A generic approach to analysing failures in human – System interaction in autonomy
Peer reviewed, Journal article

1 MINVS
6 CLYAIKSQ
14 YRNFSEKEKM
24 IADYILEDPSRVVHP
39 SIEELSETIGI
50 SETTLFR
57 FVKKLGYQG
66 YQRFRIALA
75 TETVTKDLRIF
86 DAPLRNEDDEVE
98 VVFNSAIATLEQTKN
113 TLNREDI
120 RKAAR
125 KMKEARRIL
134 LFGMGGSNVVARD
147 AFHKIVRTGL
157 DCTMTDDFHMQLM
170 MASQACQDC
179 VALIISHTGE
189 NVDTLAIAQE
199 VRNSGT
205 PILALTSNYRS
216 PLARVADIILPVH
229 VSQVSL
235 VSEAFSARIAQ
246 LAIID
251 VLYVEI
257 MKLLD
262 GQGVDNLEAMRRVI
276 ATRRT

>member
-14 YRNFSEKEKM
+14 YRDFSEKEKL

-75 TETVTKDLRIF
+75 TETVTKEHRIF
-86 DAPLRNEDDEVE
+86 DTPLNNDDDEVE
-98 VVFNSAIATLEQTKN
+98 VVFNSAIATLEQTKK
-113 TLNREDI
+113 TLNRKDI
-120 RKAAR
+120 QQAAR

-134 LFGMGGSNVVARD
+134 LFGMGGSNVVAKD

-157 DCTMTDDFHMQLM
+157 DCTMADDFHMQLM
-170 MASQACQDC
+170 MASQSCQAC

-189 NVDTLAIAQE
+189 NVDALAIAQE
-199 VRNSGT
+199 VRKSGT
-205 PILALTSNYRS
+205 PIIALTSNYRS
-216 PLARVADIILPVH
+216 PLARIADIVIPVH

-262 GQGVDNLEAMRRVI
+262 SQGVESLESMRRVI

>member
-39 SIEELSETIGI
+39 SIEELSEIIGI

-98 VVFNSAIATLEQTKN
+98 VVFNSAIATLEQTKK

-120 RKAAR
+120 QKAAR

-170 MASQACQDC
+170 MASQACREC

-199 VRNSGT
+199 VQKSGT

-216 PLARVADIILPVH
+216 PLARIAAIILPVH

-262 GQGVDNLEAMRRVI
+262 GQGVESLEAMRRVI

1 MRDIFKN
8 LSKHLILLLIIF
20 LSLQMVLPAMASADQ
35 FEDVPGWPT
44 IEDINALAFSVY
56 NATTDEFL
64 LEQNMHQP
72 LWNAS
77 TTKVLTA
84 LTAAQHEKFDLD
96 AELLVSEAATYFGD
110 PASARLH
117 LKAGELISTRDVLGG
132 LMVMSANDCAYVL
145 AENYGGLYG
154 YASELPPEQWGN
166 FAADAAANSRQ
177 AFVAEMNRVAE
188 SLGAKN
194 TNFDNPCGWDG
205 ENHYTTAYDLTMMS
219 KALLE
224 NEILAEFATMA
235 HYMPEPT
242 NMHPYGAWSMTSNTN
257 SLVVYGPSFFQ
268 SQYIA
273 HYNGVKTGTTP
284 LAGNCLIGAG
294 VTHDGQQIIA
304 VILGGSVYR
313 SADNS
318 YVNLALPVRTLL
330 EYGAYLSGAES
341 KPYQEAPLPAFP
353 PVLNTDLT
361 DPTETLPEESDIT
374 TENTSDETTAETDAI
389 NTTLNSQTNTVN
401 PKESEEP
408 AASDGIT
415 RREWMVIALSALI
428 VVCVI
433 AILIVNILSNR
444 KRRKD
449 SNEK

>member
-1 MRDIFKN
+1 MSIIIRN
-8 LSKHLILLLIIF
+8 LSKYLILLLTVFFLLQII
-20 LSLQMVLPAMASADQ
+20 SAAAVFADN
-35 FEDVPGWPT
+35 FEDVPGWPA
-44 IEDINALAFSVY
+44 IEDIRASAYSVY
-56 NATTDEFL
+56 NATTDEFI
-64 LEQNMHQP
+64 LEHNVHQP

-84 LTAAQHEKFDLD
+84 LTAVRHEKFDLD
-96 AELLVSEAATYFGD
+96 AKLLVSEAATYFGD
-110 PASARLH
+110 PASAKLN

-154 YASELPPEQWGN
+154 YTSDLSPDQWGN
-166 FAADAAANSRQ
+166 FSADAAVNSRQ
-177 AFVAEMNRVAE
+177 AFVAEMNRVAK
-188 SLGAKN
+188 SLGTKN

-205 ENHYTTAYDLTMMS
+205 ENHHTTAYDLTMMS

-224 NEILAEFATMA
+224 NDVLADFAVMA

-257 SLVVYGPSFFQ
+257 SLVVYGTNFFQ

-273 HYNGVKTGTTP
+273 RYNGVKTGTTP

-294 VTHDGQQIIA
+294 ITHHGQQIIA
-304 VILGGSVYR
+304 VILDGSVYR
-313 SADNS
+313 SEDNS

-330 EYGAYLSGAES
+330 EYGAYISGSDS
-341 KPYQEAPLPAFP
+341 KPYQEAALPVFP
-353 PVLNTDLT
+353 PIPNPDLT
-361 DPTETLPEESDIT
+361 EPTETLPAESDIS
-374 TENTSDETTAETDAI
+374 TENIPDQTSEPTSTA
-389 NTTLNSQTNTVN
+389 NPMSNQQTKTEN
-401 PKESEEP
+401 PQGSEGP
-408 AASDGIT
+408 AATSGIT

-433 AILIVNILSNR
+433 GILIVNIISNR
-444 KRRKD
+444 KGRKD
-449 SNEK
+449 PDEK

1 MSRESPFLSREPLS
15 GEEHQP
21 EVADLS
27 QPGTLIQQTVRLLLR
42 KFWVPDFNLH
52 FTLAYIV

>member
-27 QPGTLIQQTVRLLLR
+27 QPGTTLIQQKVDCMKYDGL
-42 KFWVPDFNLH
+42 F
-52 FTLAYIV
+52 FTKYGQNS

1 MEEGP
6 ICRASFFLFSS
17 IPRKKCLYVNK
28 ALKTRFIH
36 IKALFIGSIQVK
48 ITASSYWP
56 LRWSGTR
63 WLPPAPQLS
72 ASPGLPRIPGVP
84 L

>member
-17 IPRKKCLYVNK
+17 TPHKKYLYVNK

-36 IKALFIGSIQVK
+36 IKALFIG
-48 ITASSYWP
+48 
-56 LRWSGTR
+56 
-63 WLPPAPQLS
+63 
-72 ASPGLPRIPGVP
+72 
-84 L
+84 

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Autonomous systems operation will in the foreseeable future rely on the interaction between software, hardware and humans. Efficient interaction and communication between these agents are crucial for safe operation. Conventional methods for hazard identification and safety assessment focus often on one of the aspects of the system only, e.g., human reliability, software failures, or equipment reliability. The method Human-System Interaction in Autonomy (H-SIA) was recently proposed, focusing on autonomous ships operation and collision scenarios. H-SIA provides a framework for analyzing autonomous ship operation as an entirety, rather than each agent separately. The method comprised initially of two main elements: An Event Sequence Diagram (ESD) and a Concurrent Task Analysis (CoTA). While the ESD models the events that can take place following an initiating event, the CoTA models which tasks the agents must perform for these events to succeed. This paper extends H-SIA to include the paths to failure, through the development of Fault Trees (FTs), which is necessary for risk analysis and identification of risk reduction measures. The FTs development of H-SIA introduces novelties in comparison to common FTs: (i) they model the system as whole, (ii) they are generic and can accommodate a diversity of systems designs; (iii) they lead to basic failure events. The FTs allows for identification of failure events arising through interaction between autonomous ship and human operators, as well as failure propagation through these agents. The basic failure events are applicable for different autonomous concepts. A case study on autonomous ship collision demonstrates the use of the extended method. The case study illustrates H-SIA’s applicability to different designs and levels of autonomy, its potential for identification of failure events, and its use in risk assessments.